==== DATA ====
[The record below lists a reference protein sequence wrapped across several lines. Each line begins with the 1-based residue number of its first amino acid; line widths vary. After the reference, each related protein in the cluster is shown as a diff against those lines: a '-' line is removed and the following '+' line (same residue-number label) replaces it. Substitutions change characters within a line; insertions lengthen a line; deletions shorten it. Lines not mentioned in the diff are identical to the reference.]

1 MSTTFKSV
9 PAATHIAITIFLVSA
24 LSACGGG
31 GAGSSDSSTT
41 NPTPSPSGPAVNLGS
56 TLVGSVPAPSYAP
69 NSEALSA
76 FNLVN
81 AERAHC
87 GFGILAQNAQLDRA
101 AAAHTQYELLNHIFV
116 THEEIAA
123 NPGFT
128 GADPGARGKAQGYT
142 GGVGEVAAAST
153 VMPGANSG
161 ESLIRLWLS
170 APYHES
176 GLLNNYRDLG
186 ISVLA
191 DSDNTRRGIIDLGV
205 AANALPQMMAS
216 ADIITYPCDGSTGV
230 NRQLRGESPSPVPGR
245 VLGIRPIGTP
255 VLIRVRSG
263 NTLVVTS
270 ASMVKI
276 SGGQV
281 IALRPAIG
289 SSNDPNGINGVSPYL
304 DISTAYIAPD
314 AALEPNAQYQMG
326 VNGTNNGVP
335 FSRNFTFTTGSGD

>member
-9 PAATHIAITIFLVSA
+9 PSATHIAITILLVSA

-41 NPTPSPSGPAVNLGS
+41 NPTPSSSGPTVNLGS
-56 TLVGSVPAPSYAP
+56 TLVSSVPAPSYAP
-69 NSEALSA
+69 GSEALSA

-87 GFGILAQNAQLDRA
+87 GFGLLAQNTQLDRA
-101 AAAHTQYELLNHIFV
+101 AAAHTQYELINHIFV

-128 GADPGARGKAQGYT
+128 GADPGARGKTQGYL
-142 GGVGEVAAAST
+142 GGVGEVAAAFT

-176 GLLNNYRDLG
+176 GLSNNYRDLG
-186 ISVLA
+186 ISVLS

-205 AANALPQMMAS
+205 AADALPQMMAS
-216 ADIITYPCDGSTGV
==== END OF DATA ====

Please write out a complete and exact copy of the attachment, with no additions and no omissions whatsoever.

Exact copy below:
[The record below lists a reference protein sequence wrapped across several lines. Each line begins with the 1-based residue number of its first amino acid; line widths vary. After the reference, each related protein in the cluster is shown as a diff against those lines: a '-' line is removed and the following '+' line (same residue-number label) replaces it. Substitutions change characters within a line; insertions lengthen a line; deletions shorten it. Lines not mentioned in the diff are identical to the reference.]

1 MSTTFKSV
9 PAATHIAITIFLVSA
24 LSACGGG
31 GAGSSDSSTT
41 NPTPSPSGPAVNLGS
56 TLVGSVPAPSYAP
69 NSEALSA
76 FNLVN
81 AERAHC
87 GFGILAQNAQLDRA
101 AAAHTQYELLNHIFV
116 THEEIAA
123 NPGFT
128 GADPGARGKAQGYT
142 GGVGEVAAAST
153 VMPGANSG
161 ESLIRLWLS
170 APYHES
176 GLLNNYRDLG
186 ISVLA
191 DSDNTRRGIIDLGV
205 AANALPQMMAS
216 ADIITYPCDGSTGV
230 NRQLRGESPSPVPGR
245 VLGIRPIGTP
255 VLIRVRSG
263 NTLVVTS
270 ASMVKI
276 SGGQV
281 IALRPAIG
289 SSNDPNGINGVSPYL
304 DISTAYIAPD
314 AALEPNAQYQMG
326 VNGTNNGVP
335 FSRNFTFTTGSGD

>member
-9 PAATHIAITIFLVSA
+9 PSATHIAITILLVSA

-41 NPTPSPSGPAVNLGS
+41 NPTPSSSGPTVNLGS
-56 TLVGSVPAPSYAP
+56 TLVSSVPAPSYAP
-69 NSEALSA
+69 GSEALSA

-87 GFGILAQNAQLDRA
+87 GFGLLAQNTQLDRA
-101 AAAHTQYELLNHIFV
+101 AAAHTQYELINHIFV

-128 GADPGARGKAQGYT
+128 GADPGARGKTQGYL
-142 GGVGEVAAAST
+142 GGVGEVAAAFT

-176 GLLNNYRDLG
+176 GLSNNYRDLG
-186 ISVLA
+186 ISVLS

-205 AANALPQMMAS
+205 AADALPQMMAS
-216 ADIITYPCDGSTGV